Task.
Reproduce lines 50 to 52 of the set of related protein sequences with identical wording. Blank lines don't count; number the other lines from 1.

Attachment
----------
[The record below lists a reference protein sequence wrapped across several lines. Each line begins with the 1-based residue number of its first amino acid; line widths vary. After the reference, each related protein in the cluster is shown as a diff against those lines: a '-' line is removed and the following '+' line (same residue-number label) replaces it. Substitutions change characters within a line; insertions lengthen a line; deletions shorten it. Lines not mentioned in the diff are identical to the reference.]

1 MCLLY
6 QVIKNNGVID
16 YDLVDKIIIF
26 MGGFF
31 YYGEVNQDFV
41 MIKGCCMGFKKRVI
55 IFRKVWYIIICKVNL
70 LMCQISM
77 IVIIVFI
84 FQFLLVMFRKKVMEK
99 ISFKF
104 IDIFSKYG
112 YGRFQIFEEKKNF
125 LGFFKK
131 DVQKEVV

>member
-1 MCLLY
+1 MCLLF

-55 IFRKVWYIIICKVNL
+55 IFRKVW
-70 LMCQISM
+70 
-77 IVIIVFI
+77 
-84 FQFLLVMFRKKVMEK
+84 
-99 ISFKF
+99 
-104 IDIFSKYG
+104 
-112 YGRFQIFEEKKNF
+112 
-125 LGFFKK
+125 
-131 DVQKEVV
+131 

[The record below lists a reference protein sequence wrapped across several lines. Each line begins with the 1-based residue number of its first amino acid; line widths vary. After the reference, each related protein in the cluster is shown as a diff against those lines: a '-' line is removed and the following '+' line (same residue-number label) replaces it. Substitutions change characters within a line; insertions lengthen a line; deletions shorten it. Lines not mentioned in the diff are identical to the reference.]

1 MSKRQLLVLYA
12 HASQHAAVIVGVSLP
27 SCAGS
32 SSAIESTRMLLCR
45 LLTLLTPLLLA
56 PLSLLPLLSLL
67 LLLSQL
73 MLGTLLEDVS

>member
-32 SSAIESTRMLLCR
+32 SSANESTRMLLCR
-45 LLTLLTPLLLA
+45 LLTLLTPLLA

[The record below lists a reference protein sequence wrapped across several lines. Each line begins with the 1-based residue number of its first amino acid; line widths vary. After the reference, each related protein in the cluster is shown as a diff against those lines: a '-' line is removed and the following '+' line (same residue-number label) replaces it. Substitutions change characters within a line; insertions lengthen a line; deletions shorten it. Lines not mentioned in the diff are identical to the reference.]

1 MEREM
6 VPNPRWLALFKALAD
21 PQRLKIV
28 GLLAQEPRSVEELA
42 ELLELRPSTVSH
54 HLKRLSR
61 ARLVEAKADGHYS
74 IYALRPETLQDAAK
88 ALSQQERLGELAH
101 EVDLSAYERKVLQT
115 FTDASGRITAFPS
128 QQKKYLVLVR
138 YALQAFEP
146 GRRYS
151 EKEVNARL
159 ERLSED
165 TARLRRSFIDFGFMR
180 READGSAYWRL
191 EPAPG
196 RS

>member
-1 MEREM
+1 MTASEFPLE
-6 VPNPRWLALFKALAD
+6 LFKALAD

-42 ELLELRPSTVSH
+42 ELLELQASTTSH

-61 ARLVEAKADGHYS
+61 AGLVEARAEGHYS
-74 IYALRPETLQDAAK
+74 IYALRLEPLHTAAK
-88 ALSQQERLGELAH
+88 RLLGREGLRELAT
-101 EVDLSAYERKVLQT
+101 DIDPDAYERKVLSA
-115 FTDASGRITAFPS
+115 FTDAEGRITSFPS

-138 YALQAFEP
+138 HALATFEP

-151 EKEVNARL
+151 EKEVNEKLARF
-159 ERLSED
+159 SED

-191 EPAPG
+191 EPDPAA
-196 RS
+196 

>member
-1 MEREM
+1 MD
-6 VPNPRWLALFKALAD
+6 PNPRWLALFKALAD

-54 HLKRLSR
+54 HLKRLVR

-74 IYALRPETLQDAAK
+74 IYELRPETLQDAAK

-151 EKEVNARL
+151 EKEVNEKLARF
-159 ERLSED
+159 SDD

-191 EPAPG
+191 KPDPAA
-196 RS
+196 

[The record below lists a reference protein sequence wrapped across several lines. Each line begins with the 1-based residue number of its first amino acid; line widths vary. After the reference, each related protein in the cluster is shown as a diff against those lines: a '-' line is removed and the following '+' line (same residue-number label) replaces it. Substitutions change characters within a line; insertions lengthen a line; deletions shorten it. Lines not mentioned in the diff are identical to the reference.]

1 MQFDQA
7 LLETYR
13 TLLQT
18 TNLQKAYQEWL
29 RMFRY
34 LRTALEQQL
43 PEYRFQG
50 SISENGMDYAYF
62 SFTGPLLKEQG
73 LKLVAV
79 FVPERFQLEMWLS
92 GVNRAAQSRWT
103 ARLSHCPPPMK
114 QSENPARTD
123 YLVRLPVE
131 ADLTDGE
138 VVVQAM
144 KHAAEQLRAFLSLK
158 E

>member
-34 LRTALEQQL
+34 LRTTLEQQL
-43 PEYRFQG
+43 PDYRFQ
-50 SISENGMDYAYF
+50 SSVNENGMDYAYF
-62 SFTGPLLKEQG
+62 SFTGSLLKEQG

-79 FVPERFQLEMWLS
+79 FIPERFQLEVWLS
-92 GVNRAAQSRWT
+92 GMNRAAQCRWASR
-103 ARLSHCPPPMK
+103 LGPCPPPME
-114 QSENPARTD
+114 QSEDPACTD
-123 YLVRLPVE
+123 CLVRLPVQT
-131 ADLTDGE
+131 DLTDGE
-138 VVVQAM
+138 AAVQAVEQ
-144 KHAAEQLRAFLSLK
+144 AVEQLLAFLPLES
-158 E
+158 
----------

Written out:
-45 LLTLLTPLLLA
+45 LLTLLTPLLA

[The record below lists a reference protein sequence wrapped across several lines. Each line begins with the 1-based residue number of its first amino acid; line widths vary. After the reference, each related protein in the cluster is shown as a diff against those lines: a '-' line is removed and the following '+' line (same residue-number label) replaces it. Substitutions change characters within a line; insertions lengthen a line; deletions shorten it. Lines not mentioned in the diff are identical to the reference.]